“The easiest way and the most comfortable way for me to address anything real is to make jokes about it.”
Back in October comedian Gary Gulman released a vulnerable and inspiring HBO special called The Great Depresh where he discussed his lifelong struggles with depression. Critics and fans alike applauded Gulman for being so open and honest about what depression looks like and how it has changed his life.
Gulman recently sat down with People magazine to discuss how the special has affected his life and how he treats his chronic depression.
“The easiest way and the most comfortable way for me to address anything real is to make jokes about it,” the comedian explained.
“Depresh” is a cutesy nickname that Gulman gave depression to make it easier to digest for those who have never battled the mental health disorder. For Gulman, it’s all about starting a conversation about mental illness in an effort to end the stigma surrounding it.
“I had called it that to sort of lighten the impact of the illness,” Gulman said. “I mean, I either consciously or subconsciously figured out that people would feel more comfortable if you were immediately making fun of it.”
Gulman feels as though using his voice to normalize the disorder that affects more than 300 million people globally.
“I got such a reward for opening up about this,” the 49-year-old told People. “I thought that this was a great way to sort of redeem the experience and exact some revenge on the time lost and that it was actually a way to, I guess, make the two-and-a-half years that I had suffered not be just useless.”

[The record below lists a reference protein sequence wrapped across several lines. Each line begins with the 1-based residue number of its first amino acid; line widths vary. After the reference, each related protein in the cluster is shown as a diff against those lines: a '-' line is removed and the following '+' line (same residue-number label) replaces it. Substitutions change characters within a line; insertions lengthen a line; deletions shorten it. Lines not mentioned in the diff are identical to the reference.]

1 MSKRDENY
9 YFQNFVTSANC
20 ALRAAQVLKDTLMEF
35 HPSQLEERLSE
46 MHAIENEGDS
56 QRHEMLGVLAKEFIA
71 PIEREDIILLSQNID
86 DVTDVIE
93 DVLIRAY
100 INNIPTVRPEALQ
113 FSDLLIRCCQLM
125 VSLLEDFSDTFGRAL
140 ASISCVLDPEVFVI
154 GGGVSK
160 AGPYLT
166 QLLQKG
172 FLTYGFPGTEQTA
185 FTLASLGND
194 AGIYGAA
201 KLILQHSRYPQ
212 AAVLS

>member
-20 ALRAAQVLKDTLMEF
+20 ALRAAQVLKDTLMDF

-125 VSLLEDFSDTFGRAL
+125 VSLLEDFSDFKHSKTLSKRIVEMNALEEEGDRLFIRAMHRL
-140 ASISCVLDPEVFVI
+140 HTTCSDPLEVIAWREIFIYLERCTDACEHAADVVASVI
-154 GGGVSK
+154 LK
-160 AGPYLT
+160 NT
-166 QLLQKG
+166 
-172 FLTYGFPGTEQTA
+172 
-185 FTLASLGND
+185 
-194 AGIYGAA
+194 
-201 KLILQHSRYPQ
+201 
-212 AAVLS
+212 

Though Gulman has lived with depression since his childhood, the disorder hit him hardest in 2015 when he was placed in a psychiatric hospital for treatment.
“By the time I did go in, there was no question that that’s where I belonged. I wasn’t functioning on any level.”
Sleep changes are one of the most common symptoms of depression. During his lowpoint with the disorder, he was sleeping 18 or 19 hours a day and when he wasn’t sleeping, he was experieincing anxiety and suicidal ideation.
His Darkest Moments
“I was spending every moment I was awake — which was sometimes only like five or six hours a day — … in pain from anxiety and also just contemplating painless suicides and ruminating on mistakes and regrets,” he detailed.
Electroconvulsive therapy, meds, talk therapy and support from loved ones, Gulman was able to make it through his darkest days to tell his tale.
If you or someone you know is considering suicide, please contact the National Suicide Prevention Lifeline at 1-800-273-TALK (8255), text “STRENGTH” to the Crisis Text Line at 741-741 or go to suicidepreventionlifeline.org.